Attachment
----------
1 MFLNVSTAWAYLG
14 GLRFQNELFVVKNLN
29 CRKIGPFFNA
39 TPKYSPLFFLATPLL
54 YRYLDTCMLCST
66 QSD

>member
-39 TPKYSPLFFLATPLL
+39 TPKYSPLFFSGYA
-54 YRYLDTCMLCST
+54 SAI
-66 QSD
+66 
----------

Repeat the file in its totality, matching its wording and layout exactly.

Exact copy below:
1 MFLNVSTAWAYLG
14 GLRFQNELFVVKNLN
29 CRKIGPFFNA
39 TPKYSPLFFLATPLL
54 YRYLDTCMLCST
66 QSD

>member
-39 TPKYSPLFFLATPLL
+39 TPKYSPLFFSGYA
-54 YRYLDTCMLCST
+54 SAI
-66 QSD
+66 